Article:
Asazu launches an appetizing business

Enterprising Mac junior has built a loyal customer base with his homemade onigiri (Japanese rice balls)


Photo courtesy of Kenta Asazu

It took Kenta Asazu more than three months just to get the permits to sell onigiri. After peaking at 100 orders per week, Asazu now has a stable base of 50 orders per week. He plans to continue his business during the school year. Photo courtesy of Asazu.

Lindsey Plotkin, Knight co-editor in chief

It’s Saturday morning and junior Kenta Asazu is hard at work.

While many high school students his age would be sleeping in, especially on a summer Saturday during the pandemic, Asazu would not think of complaining to his boss about the early hours.

That’s because he is his own boss.

According to the Samurice webiste, onigiri is a savory comfort food, small balls or triangles of rice stuffed with assorted fillings and wrapped in seaweed. The healthy snack has been a staple of Japanese cuisine for more than 2,000 years. Photo courtesy of Asazu.

On Saturday mornings, Asazu wakes up and starts making his orders from the previous week and delivering them on his bike. Out of boredom and the want for money, Asazu decided to start his own business.

“I make Japanese rice balls called onigiri,” Asazu said. “It’s salted rice with filling inside that is usually eaten as a snack. My parents own a restaurant and they also sell onigiri. To be honest, it’s not as good as it could be. I was just thinking, ‘Oh I could do that better and probably make some money so why not,’ That’s how it happened.”

Asazu’s company is named Samurice, and was named by his friend’s mom, who thought the combination of the words samurai and rice sounded cute.

After he originally came up with the idea for Samurice, it took Asazu longer than expected to finally get business going. At first, Asazu didn’t want to pay taxes, but to obtain a permit to operate a food enterprise, he needed a DBA, which allows him to operate under a trade name, and to pay a fee to obtain the permit.

“It took me three and a half months to get everything because I’m a minor,” Asazu said. “Some things I have to do under my mom’s name, but others I can do under my name. For taxes, I put that under my mom’s name but I still have to pay for it.”

Once Asazu got all of the permits and forms he needed to begin sales and delivery, he started taking orders.

“I take orders through Instagram, Facebook, text, and email,” Asazu said. “I’ll accept orders basically any way that you can communicate with me.”

Asazu illustrated the components of his signature snack, an exterior of seaweed and a savory filling surrounded by rice. Asazu claims that his version of onigiri surpasses the version his parents sell at their restaurant. Photo courtesy of Asazu.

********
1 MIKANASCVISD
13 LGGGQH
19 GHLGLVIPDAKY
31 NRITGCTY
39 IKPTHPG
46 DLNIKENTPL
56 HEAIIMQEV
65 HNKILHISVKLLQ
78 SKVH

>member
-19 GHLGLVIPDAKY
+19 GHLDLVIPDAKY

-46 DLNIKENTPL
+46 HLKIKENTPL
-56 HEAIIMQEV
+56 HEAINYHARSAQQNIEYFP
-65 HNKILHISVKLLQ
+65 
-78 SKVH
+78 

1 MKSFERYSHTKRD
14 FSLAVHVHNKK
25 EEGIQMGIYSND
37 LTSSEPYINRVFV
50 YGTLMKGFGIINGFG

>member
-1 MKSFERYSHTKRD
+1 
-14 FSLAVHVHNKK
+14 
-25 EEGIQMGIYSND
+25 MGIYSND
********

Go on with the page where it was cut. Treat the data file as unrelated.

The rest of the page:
When Asazu first started Samurice, he would receive almost 80-100 orders every week, but now he receives around 50 regularly. On Saturdays, he makes, packages, and delivers his orders.

“I make all of the orders at once, and then I start packaging them,” Asazu said. “By packaging, I use seaweed, and I just wrap the seaweed around it. It probably takes me about an hour or a little less to make 30 orders. On my website, it has a map with an orange outline for where I can bike, but most of the orders are for pickup at a coffee shop.”

Asazu said that he probably spends around seven hours total every week making and delivering orders. For delivery, Asazu bikes, so he only delivers to a small area. For orders that are outside of his biking range, he offers pickup at the Sa-Tén coffee house on Airport Boulevard from 10 a.m. to 4 p.m.

Junior Kenta Asazu prepares triangles of rice for the savory filling which will then be wrapped in seaweed. After preparing his orders, he delivers them by bicycle. Photo courtesy of Asazu.

While at first Asazu was only in the business game for a little extra pocket change, he soon realized that his food was having a positive impact on one particular family that had become a regular customer of his.

“I had this customer who would buy it for five weeks straight, which was crazy,” Asazu said. “She would send me pictures of her kids eating it and eating it for their birthday, so that was really nice. It starts to feel like there is a lot more going into it, and it makes you think a lot more.”

For now, Asazu just wants to be able to balance his school workload with his business work so that he isn’t too overwhelmed.

“I want to keep my business the way it is, and especially with junior year, I just want to keep it simple,” Asazu said. “During the school year, I’m probably going to have a couple of electives where I won’t have very much work, so I’ll rely on those. The good thing is that everything is on my computer, and in my email, so I don’t have to move around too much. I can still be in class and be working, which is nice.”

While Asazu does not have any plans to open a restaurant after high school or college, he isn’t completely ruling out the idea.

“I don’t have any sort of plan at the moment, but never say never.”